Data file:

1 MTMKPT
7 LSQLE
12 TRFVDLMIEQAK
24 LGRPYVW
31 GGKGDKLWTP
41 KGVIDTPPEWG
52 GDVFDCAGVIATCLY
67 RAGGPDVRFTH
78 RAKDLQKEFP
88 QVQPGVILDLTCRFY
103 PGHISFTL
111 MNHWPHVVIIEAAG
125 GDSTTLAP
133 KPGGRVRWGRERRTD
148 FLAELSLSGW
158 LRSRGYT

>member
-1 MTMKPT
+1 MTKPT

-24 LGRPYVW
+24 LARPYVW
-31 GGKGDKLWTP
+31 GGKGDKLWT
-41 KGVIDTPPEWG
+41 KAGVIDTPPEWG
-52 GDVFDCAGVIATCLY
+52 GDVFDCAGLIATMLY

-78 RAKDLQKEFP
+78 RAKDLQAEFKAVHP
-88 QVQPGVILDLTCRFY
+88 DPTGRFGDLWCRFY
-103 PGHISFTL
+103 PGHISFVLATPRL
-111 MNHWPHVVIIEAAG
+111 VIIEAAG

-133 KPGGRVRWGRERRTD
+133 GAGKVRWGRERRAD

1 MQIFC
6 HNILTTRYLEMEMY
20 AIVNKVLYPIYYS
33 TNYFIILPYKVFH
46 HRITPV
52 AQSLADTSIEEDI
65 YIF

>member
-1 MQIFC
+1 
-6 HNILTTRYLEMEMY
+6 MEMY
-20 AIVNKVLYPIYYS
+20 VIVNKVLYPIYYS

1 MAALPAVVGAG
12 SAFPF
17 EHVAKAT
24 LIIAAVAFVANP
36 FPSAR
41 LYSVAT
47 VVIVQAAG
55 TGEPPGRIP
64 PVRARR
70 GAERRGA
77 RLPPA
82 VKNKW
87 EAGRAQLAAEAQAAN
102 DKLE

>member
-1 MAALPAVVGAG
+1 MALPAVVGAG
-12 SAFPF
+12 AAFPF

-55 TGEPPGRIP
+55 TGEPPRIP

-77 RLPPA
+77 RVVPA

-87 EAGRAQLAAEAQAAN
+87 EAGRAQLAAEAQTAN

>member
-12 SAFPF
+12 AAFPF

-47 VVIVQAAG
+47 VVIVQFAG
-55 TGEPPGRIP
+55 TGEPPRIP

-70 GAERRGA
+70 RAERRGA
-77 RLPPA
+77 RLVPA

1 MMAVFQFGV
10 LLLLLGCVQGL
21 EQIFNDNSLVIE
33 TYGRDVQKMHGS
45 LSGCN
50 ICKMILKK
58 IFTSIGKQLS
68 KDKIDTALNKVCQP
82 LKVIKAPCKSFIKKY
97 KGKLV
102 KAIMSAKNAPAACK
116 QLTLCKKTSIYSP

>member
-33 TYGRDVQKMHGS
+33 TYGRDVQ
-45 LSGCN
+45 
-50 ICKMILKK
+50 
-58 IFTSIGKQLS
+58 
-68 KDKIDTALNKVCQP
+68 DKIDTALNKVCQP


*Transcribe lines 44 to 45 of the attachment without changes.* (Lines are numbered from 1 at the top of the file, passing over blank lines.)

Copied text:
65 YIF

>member